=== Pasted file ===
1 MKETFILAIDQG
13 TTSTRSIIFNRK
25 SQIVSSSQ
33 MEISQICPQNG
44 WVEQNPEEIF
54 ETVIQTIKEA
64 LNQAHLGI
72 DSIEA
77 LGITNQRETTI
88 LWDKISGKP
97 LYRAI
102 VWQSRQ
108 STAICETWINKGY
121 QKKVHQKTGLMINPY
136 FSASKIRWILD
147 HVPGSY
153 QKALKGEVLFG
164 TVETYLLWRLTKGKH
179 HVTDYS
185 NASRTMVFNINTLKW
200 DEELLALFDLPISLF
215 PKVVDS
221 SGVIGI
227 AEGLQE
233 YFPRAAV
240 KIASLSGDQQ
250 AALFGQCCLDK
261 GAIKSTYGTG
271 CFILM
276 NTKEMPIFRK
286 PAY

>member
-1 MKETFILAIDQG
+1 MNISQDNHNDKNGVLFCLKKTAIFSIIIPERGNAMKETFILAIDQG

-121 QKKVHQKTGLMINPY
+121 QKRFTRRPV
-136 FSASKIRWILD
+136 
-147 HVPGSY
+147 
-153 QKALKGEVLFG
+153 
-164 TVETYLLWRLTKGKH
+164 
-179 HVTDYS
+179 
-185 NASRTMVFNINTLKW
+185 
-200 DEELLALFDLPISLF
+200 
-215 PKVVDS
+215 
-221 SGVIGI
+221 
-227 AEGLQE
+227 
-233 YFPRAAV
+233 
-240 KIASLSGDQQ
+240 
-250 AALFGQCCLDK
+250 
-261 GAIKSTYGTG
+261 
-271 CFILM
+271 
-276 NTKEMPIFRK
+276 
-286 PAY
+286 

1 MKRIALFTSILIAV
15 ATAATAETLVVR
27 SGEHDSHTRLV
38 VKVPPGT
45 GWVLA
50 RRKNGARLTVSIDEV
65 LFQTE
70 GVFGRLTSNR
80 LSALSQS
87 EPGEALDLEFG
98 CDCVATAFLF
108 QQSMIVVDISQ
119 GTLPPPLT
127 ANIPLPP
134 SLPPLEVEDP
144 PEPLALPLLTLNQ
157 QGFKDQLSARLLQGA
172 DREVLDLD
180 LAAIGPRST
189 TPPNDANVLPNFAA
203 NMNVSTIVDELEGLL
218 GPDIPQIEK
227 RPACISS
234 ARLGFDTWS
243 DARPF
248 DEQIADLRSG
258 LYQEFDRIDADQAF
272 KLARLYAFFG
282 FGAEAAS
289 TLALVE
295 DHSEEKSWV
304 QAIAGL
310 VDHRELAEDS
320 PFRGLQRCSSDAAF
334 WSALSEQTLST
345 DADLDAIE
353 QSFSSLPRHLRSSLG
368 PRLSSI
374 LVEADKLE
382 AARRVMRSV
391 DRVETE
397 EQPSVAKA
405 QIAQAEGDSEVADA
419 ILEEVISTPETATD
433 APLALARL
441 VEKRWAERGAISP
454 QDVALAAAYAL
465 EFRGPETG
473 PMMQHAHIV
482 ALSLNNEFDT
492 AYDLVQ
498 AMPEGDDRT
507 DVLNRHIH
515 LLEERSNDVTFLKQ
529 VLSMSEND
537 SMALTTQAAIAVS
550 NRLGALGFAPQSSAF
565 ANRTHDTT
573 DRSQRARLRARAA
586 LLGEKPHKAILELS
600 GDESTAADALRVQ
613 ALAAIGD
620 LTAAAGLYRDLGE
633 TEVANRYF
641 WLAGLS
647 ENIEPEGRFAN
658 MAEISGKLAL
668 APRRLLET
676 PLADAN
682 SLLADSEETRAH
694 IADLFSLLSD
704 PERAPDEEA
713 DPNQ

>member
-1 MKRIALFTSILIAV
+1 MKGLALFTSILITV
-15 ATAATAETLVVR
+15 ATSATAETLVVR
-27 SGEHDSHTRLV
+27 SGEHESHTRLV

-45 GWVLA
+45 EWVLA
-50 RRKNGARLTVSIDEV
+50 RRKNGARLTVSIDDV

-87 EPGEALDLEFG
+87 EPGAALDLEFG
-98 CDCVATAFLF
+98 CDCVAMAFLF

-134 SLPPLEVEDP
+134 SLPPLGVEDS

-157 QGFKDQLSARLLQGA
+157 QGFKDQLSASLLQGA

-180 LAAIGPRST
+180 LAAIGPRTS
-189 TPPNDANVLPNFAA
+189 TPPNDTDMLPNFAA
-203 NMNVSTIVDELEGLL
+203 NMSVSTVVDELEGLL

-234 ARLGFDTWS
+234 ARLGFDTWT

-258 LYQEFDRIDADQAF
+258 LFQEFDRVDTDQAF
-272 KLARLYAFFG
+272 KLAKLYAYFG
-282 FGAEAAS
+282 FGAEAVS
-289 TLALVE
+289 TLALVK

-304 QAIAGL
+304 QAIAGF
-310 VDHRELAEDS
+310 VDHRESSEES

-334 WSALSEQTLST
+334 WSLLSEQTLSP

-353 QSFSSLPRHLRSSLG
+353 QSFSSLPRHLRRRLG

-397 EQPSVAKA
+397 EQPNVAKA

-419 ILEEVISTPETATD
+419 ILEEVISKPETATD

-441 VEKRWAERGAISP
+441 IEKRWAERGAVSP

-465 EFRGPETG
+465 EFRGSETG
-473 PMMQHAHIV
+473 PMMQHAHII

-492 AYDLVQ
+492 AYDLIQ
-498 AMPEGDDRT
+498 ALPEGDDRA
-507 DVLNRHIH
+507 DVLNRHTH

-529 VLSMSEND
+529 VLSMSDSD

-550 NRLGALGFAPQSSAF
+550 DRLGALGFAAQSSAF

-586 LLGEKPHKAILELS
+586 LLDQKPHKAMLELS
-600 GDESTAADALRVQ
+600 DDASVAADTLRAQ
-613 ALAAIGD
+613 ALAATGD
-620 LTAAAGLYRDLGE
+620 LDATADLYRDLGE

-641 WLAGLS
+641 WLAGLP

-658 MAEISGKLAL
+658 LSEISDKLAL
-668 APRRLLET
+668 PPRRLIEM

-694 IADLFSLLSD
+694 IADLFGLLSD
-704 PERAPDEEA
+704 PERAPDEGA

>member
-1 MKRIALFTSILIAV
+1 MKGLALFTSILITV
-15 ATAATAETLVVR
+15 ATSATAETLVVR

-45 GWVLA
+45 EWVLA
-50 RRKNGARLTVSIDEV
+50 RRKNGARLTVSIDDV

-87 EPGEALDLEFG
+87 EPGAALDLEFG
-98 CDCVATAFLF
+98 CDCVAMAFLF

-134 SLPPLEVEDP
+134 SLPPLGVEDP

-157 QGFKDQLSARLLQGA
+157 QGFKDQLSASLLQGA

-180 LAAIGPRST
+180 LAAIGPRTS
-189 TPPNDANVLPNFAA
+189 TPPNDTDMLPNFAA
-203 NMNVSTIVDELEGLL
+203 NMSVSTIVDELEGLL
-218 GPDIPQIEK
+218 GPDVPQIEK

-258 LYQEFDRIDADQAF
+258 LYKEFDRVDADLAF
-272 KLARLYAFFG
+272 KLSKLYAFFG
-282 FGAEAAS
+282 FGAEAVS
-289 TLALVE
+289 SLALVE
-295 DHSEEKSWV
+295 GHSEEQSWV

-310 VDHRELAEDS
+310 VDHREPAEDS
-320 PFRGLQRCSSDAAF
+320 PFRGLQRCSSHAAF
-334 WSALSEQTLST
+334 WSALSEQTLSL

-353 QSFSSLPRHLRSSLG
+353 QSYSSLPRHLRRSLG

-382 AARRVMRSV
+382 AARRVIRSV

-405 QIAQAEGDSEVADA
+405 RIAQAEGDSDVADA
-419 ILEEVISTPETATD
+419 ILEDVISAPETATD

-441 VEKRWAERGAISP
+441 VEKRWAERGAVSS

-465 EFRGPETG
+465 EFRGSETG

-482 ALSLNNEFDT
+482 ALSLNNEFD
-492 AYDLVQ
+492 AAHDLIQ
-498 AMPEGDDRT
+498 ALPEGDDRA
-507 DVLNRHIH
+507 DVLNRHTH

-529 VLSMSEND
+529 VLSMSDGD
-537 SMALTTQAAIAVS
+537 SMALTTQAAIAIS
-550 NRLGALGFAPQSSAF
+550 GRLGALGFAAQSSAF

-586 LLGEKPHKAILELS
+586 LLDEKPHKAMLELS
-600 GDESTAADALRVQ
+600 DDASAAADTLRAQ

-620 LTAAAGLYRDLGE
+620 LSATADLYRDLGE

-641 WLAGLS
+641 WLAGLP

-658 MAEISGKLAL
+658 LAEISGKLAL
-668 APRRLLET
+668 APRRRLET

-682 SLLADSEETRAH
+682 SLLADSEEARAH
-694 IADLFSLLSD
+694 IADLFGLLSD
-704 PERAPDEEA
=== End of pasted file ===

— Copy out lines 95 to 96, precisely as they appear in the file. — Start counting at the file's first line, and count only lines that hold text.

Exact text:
243 DARPF
248 DEQIADLRSG